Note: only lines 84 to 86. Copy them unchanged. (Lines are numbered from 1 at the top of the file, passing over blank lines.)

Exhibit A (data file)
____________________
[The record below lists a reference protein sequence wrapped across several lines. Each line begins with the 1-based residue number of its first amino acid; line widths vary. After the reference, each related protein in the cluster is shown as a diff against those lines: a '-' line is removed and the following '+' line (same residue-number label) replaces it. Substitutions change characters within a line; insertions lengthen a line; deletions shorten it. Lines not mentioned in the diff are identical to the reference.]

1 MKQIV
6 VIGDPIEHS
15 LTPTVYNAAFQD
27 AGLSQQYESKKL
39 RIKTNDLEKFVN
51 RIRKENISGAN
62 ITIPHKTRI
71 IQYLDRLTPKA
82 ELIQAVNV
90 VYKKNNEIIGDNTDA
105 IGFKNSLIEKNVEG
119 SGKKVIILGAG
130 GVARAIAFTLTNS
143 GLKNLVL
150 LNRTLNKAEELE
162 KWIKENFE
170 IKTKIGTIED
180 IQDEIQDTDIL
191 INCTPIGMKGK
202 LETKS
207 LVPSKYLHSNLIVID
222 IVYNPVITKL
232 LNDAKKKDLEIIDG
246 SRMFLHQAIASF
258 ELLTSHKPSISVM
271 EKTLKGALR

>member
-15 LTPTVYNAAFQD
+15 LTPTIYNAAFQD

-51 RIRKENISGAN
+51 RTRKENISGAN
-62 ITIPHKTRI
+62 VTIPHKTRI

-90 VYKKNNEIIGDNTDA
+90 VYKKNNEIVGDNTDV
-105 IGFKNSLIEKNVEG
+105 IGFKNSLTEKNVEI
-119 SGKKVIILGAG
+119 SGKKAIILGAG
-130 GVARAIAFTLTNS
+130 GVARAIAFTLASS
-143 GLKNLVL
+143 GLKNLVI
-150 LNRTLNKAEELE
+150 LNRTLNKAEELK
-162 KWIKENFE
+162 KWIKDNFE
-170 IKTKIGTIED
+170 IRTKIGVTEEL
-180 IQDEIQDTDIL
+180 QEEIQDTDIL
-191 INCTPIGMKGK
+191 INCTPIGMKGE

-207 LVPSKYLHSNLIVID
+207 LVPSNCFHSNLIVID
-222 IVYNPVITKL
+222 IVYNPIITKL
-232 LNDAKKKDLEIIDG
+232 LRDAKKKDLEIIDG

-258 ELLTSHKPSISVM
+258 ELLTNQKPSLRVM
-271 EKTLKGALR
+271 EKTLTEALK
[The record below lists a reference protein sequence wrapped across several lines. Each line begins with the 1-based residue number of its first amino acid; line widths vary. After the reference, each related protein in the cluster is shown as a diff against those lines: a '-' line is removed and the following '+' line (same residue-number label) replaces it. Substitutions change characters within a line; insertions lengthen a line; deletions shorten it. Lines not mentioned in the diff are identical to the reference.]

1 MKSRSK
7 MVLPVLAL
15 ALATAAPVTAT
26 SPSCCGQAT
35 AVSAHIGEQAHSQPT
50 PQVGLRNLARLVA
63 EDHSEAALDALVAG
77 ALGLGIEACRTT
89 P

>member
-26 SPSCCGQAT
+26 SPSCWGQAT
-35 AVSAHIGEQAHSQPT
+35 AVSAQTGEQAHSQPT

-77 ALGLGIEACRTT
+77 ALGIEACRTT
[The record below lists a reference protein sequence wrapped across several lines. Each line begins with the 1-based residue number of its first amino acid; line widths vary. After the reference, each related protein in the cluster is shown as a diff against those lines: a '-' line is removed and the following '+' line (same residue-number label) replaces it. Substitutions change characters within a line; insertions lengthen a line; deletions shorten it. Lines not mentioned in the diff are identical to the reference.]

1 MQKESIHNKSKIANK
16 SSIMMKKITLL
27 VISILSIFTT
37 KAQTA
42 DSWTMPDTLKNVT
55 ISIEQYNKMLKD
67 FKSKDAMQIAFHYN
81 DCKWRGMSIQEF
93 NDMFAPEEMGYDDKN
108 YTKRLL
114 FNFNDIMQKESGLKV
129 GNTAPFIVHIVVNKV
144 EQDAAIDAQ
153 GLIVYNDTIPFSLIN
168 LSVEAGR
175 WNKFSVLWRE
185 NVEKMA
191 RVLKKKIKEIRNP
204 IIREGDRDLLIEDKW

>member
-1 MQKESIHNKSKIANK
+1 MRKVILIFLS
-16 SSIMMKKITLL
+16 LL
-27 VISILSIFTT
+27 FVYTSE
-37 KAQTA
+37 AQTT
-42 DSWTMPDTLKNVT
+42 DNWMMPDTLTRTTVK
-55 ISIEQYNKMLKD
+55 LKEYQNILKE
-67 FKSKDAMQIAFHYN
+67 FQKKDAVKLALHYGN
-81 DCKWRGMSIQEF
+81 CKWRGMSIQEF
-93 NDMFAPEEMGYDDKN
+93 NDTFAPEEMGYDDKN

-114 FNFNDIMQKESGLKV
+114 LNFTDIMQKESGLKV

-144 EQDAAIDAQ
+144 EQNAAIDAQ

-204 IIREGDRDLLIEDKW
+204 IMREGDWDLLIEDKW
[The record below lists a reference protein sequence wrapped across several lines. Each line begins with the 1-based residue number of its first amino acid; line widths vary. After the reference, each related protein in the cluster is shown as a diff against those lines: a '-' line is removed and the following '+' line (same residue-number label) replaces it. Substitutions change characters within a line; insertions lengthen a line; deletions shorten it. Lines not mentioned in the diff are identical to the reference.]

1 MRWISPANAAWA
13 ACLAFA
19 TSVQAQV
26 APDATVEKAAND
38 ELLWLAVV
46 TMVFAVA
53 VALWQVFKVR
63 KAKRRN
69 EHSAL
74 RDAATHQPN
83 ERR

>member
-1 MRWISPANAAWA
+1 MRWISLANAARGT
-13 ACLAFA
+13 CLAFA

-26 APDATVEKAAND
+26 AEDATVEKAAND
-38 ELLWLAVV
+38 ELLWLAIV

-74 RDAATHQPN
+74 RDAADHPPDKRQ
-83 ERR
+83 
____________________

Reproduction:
16 SSIMMKKITLL
27 VISILSIFTT
37 KAQTA